Frisco Foodies is a recurring column in which a San Francisco local shares food memories of growing up in a now rapidly changing city.
never learned how to fish when I was growing up in San Francisco, but I did learn how to go crabbing. We lived on Treasure Island — or T.I., as the locals call it — back when the man-made island was still an active naval base. All through my childhood, I was surrounded by the damp, salty smell of waves crashing upon an artificial seawall — the cawing of gulls, faint tapping of metal hooks on flagpoles and ever-present foghorn in the distance.
On winter nights, when the weather permitted, my friends and I would bundle up and walk out onto the wooden pier with a crab net, a package of defrosted chicken thighs ready to be strapped into the bait cage. As a kid, it was staying up late that made it exciting — the fattest Dungeness mostly fed at night. As a teenager, it was the camaraderie of wind-whipped faces and timing our beers to when we pulled up the net to examine our haul. I learned how to pick a stray crab up off a net — from behind — before it could scuttle away on the pier, then flip it over to see if we were lucky enough to get some roe out of the catch.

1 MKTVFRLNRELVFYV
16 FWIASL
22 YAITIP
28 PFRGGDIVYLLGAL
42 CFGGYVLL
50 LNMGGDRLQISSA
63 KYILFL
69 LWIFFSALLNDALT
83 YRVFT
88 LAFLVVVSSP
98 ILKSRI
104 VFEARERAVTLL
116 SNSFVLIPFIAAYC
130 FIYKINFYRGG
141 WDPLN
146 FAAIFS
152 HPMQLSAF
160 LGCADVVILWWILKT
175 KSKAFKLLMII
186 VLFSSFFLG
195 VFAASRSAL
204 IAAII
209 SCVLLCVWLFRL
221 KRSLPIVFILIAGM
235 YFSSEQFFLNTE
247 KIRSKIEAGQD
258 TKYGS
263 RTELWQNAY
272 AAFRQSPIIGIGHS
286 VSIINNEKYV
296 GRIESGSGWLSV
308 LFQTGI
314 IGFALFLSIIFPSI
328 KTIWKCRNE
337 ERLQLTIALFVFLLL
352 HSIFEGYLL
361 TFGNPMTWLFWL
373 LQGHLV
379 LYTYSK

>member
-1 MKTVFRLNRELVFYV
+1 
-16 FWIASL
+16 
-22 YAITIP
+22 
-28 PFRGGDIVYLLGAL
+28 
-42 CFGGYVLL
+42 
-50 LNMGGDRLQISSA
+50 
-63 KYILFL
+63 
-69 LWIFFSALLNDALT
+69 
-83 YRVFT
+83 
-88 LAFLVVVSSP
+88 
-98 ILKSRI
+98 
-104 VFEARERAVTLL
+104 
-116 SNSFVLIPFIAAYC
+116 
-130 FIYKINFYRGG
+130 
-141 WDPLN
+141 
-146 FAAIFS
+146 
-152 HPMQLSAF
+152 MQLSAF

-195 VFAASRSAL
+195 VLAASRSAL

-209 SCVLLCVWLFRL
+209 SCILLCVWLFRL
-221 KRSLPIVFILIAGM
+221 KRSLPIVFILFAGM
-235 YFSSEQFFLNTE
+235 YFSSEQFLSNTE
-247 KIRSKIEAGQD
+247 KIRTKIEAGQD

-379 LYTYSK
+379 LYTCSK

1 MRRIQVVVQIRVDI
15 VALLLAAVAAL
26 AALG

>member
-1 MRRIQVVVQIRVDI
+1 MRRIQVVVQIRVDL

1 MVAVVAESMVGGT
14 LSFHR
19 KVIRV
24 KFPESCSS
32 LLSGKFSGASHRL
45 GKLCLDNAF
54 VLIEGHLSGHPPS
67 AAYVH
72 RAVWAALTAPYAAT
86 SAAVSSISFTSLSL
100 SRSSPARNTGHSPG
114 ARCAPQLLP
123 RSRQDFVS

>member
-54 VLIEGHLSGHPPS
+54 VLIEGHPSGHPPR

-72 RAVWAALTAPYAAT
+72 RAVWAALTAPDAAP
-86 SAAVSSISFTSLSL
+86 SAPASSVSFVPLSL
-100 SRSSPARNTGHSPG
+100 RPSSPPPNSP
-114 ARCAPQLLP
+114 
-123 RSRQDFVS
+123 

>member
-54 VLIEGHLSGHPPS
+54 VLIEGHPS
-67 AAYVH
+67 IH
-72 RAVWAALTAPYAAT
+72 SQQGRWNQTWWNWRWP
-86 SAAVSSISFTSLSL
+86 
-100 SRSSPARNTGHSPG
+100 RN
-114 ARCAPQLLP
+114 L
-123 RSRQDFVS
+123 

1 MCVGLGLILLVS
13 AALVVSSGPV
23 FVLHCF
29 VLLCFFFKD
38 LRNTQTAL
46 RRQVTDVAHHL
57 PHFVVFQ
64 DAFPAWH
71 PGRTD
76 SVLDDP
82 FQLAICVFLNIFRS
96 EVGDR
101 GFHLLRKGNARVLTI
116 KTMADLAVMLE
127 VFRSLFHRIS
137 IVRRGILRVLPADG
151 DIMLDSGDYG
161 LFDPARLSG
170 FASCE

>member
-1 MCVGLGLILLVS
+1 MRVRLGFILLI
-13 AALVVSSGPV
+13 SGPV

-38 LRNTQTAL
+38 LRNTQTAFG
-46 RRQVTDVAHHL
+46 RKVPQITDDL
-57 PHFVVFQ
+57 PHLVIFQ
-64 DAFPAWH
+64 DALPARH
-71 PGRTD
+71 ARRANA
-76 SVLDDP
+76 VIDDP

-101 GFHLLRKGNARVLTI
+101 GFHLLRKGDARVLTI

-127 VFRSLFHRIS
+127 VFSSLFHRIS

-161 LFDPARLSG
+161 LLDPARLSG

When our eyes started drooping and our stomachs started growling, we’d head back to the house for a feast.
Every Filipino American knows that the first order of duty after placing the crabs in the sink is to cook the rice, which was the only other dish we’d prepare to make it a full meal. Someone would boil the water or fire up the oven, and then each household would cook the crab according to their preferred method. Most of us boiled them in seawater (or salted water) to season the meat. We learned to first freeze the crabs to make them sleepy, then throw them in a steamer pot so that they retained their natural salinity.